Former president Bill ClintonWilliam (Bill) Jefferson ClintonIs the US capable of thinking strategically? Bob Dole: heroic, prickly and effective Biden on Bob Dole: 'among the greatest of the Greatest Generation' MORE clashed with a heckler over his 1994 crime bill during a campaign speech for his wife in Paterson, N.J., on Friday.

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Clinton was interrupted from his speech when the heckler shouted, “Why would you put more people in prison?”

The former president responded, “The crime bill, 1994, which you must be talking about, also contained a provision — which no one ever mentions — which forbade first-time drug offenders from being covered by the excessive sentencing laws. Did you know that? I bet you didn’t.”

Clinton added that there were provisions in the bill, which became law in 1994, that increased the number of police officers on the street and toughened gun safety laws. He argued those steps made the country the safest it had been in decades.

He also noted that he has in recent years worked to fight against harsh criminal sentencing like what was enacted in the 1994 law.

“More than a year ago, I went to the NAACP and I said the sentencing laws were way overdone and we needed to lower them,” he said.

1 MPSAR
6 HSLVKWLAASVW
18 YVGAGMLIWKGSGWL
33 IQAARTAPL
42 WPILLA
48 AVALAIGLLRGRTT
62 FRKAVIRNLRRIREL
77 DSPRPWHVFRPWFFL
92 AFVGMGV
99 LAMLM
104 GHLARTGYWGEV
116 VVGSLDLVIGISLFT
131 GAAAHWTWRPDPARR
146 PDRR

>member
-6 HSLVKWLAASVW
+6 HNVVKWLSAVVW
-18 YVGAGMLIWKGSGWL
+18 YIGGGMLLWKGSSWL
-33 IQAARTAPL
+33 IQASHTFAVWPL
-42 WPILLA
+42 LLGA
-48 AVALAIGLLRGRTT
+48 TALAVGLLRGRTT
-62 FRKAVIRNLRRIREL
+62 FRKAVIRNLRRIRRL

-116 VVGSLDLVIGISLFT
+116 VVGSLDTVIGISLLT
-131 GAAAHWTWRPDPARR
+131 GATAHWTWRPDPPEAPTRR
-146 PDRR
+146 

“I’m all for this,” he added. “We overdid the sentencing in the '90s; we need to reverse it.”

Clinton added that his wife, Democratic presidential front-runner Hillary ClintonHillary Diane Rodham ClintonRepublican Ohio Senate candidate slams JD Vance over previous Trump comments Budowsky: Why GOP donors flock to Manchin and Sinema Countering the ongoing Republican delusion MORE, has also been working to address criminal justice reform. He also noted that Bernie SandersBernie SandersStudy: Test detects signs of dementia at least six months earlier than standard method The Hill's Morning Report - Presented by Uber - Omicron tests vaccines; Bob Dole dies at 98 Democrats see Christmas goal slipping away MORE, her opponent, supported the law.

“Her opponent voted for the bill by the way,” he said. “Hillary was the first candidate in either party to actually advocate an aggressive effort to let young people who are nonviolent offenders out of prison earlier with education and training.”

“You don’t have anyone to vote for that didn’t have anything to do with this,” he told the heckler.

This isn’t the first time this year that the former president has been confronted about the law, which he renounced a year ago. Last month, he took heat from many on the left for defending the measure when confronted by protesters in Philadelphia.

"You are defending the people who killed the lives you say matter," Clinton told the protesters who had interrupted his speech. "Tell the truth."

Clinton was campaigning for his wife ahead of New Jersey's June 7 primary, where 51 pledged delegates are up for grabs.